- Generally, employers are within their rights to prohibit access to their property by nonemployee union agents.
- However, once an employer permits access to its property to other nonemployees, it cannot discriminate against nonemployee union agents by denying them similar access.
- In Kroger Limited Partnership I Mid-Atlantic, the National Labor Relations Board (NLRB) clarifies what constitutes similar access in scaling back a prior Board expansion of nonemployee union access.
In NLRB v. Babcock & Wilcox, Inc., decided in 1956, the U.S. Supreme Court provided two exceptions to the general rule that an employer cannot be compelled to open its property to union organizers. The first exception applies when there are no other means for communicating with the target employees, as, for example, where they live on the employer's property for extended periods with limited access to the outside. The second, at issue in Kroger Limited Partnership I Mid-Atlantic, applies when an employer has opened its premises to nonemployees, in which case, the employer cannot discriminate against nonemployee union agents and must give them similar access.
The issue in Kroger involves what constitutes similar access, and a National Labor Relations Board (NLRB) majority of three, with one dissent, retreated from an expansion of the definition of discrimination that had been in existence for about 20 years. In so doing, the Board on Sept. 6, 2019, made it clear that a union's attempt to establish the right to have access to an employer's property based upon the employer's having provided access to other nonemployees in the past must be based upon evidence that the prior access involved the same nature of activity while on the employer's property as that sought by the union. Thus, an employer's allowing access to its property for charitable, civic or commercial solicitations does not, the Board held, require allowing nonemployee union agents to have access for organizing or urging boycotts against the employer. Rather, unless it can be established that the employer has permitted access to its property for organizational activities by nonlabor groups such as fraternal societies or religious organizations, the employer will be within its rights to restrict access to nonemployee union agents seeking to gain access for organizing activity.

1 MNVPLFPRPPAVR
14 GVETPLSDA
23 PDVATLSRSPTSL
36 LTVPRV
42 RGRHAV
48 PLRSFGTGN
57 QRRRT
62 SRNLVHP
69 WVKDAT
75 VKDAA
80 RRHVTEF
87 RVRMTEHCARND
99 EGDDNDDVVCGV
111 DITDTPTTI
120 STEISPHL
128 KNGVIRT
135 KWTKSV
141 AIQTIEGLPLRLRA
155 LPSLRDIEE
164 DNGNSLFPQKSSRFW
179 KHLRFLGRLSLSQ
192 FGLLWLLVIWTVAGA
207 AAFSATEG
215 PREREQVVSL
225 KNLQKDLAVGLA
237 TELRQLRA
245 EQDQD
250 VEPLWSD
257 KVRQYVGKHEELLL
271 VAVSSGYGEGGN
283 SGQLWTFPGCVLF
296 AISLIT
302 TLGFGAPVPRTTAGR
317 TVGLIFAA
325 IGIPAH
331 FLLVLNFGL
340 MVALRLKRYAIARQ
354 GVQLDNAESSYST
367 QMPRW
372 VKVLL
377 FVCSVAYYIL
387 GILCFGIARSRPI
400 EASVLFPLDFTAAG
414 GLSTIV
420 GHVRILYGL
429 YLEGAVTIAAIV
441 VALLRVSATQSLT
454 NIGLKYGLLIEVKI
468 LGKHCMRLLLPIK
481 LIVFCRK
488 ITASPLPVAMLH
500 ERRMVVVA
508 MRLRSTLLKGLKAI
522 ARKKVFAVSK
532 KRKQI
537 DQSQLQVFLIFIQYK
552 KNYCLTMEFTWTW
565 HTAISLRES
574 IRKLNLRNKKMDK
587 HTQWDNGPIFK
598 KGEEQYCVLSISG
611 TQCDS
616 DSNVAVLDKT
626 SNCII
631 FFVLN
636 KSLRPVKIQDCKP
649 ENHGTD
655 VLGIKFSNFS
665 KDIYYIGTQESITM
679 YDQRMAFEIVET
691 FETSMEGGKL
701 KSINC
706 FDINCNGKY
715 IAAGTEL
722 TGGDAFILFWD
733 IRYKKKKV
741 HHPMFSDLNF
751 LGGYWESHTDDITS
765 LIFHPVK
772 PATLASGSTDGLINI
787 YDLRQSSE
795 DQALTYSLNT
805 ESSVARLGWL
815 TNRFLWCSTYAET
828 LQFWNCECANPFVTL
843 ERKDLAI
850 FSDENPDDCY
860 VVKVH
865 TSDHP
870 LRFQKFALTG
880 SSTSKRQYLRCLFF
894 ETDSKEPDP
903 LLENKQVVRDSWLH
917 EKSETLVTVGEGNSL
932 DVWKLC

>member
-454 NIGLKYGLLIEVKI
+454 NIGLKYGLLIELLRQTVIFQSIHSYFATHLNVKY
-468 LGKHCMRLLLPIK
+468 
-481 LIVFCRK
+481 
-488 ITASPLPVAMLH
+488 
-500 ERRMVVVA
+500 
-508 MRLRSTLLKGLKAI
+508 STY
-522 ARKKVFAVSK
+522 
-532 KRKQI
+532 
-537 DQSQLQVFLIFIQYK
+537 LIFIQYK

The Board noted that Kroger did not have any written policy regarding requests for access to its property, but the testimony of several store managers established that there was an unofficial policy of reviewing such requests and deciding upon each request, most of which were for charitable or civic purposes, and none of which were for organizational or protest activities. Although the Board obviously found in favor of the employer's removal of a nonemployee union agent from its premises on these facts, employers might find it worth considering formalizing such a policy, especially if an employee handbook or other collection of written policies already is in existence. And, of course, even with a clear policy, it is most important that the policy be enforced without any lapses that would undermine it.